Isola te your subject
What ’s the Big Idea?
As photographers, it our job to define the subject in our compositions. This may sound easy, but when a scene is cluttered with many conflicting elements, it’s easy to confuse the viewer.
An effective method for creating a strong composition is to isolate your subject. I often use this technique for travel images, throwing the background out of focus so it doesn’t distract from the subject, but is recognisable enough to give a sense of place. Sometimes there’s so much going on in a scene that in order to make the subject stand out you have to isolate it using one of the techniques described below.
What ’s the Key?
There are several ways to isolate your subject so it stands out from the rest of the scene. Try placing the subject in the centre of the frame to call attention to it. Make sure there are no competing elements around it so the viewer’s eye isn’t pulled in different directions. This is what I did with lavender field and lone tree in the picture above. I purposely put the tree right in the centre of the frame, carefully placing the lines of lavender so they enter from the corners. This draws the viewer’s eye straight to the tree.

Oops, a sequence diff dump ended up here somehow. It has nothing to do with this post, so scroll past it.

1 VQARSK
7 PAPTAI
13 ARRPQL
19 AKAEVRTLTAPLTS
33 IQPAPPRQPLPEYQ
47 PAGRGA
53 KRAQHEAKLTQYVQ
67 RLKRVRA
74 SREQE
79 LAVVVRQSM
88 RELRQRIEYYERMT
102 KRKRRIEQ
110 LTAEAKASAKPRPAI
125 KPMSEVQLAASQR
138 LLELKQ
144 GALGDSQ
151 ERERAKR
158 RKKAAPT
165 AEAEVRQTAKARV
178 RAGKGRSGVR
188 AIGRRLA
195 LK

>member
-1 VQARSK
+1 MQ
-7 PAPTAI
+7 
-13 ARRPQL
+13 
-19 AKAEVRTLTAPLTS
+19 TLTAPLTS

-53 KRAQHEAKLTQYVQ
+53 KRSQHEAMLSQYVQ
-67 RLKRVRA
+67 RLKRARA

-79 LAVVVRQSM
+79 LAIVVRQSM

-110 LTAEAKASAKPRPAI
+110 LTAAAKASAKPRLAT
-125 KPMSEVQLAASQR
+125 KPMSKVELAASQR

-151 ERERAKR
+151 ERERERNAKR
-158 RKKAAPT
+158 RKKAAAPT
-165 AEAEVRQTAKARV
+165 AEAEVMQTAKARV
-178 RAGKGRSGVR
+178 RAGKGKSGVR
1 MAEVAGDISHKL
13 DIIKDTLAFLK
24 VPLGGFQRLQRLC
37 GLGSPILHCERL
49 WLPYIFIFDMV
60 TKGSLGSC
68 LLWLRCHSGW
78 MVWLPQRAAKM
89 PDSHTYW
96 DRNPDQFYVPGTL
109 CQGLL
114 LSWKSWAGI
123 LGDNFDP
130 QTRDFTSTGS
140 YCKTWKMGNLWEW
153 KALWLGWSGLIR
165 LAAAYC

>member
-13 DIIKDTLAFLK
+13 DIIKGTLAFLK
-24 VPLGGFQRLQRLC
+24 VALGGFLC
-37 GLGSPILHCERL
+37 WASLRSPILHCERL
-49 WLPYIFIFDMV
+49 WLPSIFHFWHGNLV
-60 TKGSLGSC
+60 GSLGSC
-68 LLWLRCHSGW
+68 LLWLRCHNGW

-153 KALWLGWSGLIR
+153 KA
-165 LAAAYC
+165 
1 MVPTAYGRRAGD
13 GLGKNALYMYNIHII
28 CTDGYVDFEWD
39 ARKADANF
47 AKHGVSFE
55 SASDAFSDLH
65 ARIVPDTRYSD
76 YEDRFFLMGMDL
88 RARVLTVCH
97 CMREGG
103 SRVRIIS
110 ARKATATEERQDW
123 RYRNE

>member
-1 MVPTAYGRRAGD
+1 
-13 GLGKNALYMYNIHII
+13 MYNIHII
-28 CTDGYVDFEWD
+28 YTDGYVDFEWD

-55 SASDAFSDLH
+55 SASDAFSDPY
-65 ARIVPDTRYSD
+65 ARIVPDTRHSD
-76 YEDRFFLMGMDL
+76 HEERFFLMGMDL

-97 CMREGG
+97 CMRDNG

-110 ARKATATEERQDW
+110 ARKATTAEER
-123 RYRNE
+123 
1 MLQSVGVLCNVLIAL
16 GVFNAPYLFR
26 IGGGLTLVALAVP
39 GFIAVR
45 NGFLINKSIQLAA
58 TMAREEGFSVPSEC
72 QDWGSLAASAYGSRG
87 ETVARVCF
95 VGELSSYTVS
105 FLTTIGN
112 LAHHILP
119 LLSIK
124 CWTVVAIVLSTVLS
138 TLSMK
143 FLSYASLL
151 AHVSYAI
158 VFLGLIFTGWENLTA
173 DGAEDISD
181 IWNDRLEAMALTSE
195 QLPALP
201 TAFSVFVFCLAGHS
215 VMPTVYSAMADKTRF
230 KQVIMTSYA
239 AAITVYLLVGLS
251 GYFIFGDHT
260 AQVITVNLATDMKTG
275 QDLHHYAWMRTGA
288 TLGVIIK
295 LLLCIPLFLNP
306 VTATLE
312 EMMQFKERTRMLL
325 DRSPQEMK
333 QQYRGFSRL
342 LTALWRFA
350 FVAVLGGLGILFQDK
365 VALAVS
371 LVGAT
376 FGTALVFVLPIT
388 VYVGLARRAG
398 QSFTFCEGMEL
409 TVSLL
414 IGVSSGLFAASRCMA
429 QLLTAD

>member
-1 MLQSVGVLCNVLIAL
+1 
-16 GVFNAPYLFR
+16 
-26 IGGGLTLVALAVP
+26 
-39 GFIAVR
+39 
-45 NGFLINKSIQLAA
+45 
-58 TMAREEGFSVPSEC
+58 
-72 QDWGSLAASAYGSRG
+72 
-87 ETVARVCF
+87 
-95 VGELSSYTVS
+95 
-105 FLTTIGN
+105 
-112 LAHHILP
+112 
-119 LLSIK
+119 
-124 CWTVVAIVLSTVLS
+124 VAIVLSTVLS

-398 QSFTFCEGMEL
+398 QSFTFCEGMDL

Selective focus is another technique that is very easy to execute. All you have to do is get close to the subject and use a wide aperture such as f/2.8 or wider. This is one reason why portrait and sports photographers use fast lenses with maximum apertures of f/2 or even f/1.4. It enables them to throw the background completely out of focus, so all of the attention falls on the subject.
The perspective can have also a major effect on isolating the subject. Choose a high angle to place the subject against a plain background, or a low angle to use a plain sky as a clean, clutter-free background as I did in this image.
You can use also selective lighting in low light conditions by painting your subject with light so it stands out from the dark tones of the scene. You can get really creative by using various coloured gels over your light source to create a strong colour contrast.
Finally, get close to the subject or zoom in to fill the frame with the subject so it dominates the frame. This creates a graphic, bold composition, and by definition eliminates any distractions.
Lines of crops and plants are perfect for directing the viewer’s eye